Navajo Mine located southwest of Farmington, New Mexico on the Navajo Nation.

President Shelly Signs $2.3 Million Bill to Fund Continued Due Diligence Investigation into Coal Mine Acquisition

ICTMN Staff
4/5/13

 

On April 3, Navajo Nation President Ben Shelly signed legislation that allows $2.3 million from the Undesignated Unreserved Fund Balance to go towards the continuation of the due diligence investigation of the Navajo Mine – prior to any acquisition the tribe will make.

The Navajo Nation signed a Memorandum of Understanding with BHP Navajo Coal Company (BNCC) on December 18 that would transfer ownership of the mine to the Nation – scheduled for completion by June. (Related story: Navajo Nation Taking Control of Coal Mining on Reservation)

Since the MOU was signed, the Nation has been investigating the mine focusing on Shelly’s main concerns – long-term investment of the mine and how eventual repairs to the equipment, buildings, railroads and other infrastructure would be paid. (Related story: Negotiations For Navajo Mine Will Continue Between Navajo Nation and BHP Billiton)

“I signed this legislation because we need to know whether acquire this mine is beneficial for the Navajo Nation. We are in times unlike any other with federal budget cuts, reduced revenue and taxes. We must consider investments that could help sustain critical programs that help our people. The due diligence investigation will help us learn all we need to know to make an informed decision about acquiring Navajo Mine,” Shelly said.

The mine currently employs more than 400 people with about 85 percent of them being American Indian and is the sole source of coal for the nearby Four Corners Power Plant.

President Shelly added that the Navajo Nation hasn’t decided to buy Navajo Mine yet.

“At this point, I need to know more information about the entire operation of the mine. I also want to know how are we going to pay for the mine, if we decide we want to buy it. And, I want us to think far into the future and consider other technologies for clean coal. We need to look ahead and see how we can make use of our resources,” Shelly said.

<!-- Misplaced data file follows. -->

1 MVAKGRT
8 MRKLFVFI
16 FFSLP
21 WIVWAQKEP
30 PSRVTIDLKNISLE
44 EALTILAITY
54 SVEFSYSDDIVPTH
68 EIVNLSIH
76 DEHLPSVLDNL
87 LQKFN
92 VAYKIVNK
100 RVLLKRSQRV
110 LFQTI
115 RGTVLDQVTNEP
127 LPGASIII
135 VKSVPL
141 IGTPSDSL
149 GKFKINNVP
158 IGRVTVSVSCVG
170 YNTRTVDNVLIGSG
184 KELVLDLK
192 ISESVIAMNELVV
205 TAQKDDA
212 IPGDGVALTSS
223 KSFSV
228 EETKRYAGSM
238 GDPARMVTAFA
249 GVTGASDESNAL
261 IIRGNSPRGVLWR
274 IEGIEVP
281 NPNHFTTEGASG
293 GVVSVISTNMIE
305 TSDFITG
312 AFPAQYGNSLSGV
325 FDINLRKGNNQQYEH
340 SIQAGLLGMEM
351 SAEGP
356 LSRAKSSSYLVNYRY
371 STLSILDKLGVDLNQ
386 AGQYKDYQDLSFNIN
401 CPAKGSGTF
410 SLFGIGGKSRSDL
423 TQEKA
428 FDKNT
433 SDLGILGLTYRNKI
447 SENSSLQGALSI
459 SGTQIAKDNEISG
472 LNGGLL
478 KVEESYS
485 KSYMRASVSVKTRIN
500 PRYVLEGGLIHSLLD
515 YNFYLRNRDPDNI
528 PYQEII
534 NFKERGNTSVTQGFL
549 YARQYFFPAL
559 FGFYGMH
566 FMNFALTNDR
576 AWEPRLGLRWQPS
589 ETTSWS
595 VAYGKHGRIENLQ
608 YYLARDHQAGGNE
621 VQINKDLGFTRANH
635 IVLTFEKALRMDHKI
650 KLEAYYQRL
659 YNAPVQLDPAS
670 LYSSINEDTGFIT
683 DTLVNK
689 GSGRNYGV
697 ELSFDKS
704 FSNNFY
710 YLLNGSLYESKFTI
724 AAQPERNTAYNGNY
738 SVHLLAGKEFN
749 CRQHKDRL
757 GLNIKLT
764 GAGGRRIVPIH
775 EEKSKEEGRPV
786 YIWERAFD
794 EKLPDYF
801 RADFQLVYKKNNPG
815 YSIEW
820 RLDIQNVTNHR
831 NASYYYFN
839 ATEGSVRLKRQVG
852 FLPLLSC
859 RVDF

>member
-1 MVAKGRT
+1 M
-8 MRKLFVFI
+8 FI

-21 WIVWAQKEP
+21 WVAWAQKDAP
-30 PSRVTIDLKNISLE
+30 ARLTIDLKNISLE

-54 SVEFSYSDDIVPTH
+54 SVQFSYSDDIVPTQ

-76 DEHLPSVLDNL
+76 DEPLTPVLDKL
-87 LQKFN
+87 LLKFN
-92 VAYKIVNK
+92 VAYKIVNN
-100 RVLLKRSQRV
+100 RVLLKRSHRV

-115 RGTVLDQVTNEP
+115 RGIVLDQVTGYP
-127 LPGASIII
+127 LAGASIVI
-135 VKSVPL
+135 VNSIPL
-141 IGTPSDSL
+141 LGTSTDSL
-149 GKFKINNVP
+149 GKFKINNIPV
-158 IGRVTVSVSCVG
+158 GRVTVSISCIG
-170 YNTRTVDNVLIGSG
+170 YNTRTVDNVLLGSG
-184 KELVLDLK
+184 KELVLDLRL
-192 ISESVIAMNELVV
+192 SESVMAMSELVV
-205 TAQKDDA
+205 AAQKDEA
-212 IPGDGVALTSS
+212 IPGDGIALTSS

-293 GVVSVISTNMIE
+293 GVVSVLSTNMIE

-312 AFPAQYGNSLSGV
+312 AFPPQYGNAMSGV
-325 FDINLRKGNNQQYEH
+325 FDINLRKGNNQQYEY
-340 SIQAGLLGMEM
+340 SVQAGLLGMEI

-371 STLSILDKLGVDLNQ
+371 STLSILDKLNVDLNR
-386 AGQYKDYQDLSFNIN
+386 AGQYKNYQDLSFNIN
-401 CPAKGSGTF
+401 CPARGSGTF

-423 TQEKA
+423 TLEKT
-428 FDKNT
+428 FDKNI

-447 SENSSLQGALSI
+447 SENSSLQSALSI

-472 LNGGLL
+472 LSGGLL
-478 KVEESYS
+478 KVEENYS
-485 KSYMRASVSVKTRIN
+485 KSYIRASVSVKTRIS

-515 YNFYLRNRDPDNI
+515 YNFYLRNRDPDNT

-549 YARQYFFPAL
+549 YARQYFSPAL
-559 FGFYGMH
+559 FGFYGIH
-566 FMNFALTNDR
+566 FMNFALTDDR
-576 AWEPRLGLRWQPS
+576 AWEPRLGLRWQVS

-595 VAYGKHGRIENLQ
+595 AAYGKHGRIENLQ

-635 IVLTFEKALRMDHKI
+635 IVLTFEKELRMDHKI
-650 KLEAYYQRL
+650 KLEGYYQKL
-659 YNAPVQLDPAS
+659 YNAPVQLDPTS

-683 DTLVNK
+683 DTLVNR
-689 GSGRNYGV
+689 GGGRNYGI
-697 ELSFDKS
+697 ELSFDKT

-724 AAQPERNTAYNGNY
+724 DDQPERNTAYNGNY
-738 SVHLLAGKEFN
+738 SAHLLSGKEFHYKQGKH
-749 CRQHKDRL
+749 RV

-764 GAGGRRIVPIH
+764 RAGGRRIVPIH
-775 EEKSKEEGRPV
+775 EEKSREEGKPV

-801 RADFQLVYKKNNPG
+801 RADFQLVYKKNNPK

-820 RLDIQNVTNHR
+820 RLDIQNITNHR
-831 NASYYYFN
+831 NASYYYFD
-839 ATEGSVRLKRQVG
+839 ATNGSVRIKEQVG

This legislation will be used to support the second phase of the due diligence investigation. The potential ownership change started when the Four Corners Power Plant and Navajo Mine owners could not agree on a coal price

The legislation was signed today. The investigation is the second phase into a due diligence investigation that started last fall.

The proposal for Navajo Nation to acquire Navajo Mine came after the owners of Four Corners Power Plant, Arizona Public Service (APS) and the owners of Navajo Mine, BHP Billiton, could not agree upon a coal price. The Navajo Nation stepped in to essentially keep either facility from closing the doors and creating more unemployment on the reservation.

“We have to keep in mind that we have about 800 Navajo people working at the mine and the power plant. We have to protect their jobs too. If acquiring Navajo Mine can protect those existing jobs, it is my duty as president to ensure that we at least consider the proposal. We have to protect jobs,” Shelly added.

If the acquisition happens, the transfer of ownership would take three years, and the Nation would buy all shares of BHP Navajo Coal Company then merge it with a Navajo company yet to be determined. The Navajo company would receive all equipment, improvements, workforce, tangible and intangible intellectual property rights, and permits.

APS has estimated that it requires about six to eight million tons of coal per year to maintain operations beyond 2016 – when full ownership would transfer. Navajo Mine last year supplied approximately 8.1 million tons, generating more than $40 million for the Navajo Nation.

You need to be logged in in order to post comments
Please use the log in option at the bottom of this page

POST A COMMENT

Comments

Ambient Trible Energy llc's picture
Ambient Trible ...
Submitted by Ambient Trible ... on
We have technology to clean coal without the bad emissions from burning the coal for a power plant. At the same time drop tar-oil for other valuable products,that can be sold along with the coal.

Moapa Paiute's picture
Moapa Paiute
Submitted by Moapa Paiute on
NV Energy is no longer continuing to work with coal. LADWP is not working with coal. Coal plants are shutting down. The Navajo generating station has to upgrade the standards at the plant for the EPA that will cost millions. This is not a good investment for the Navajo Nation in the long run.
2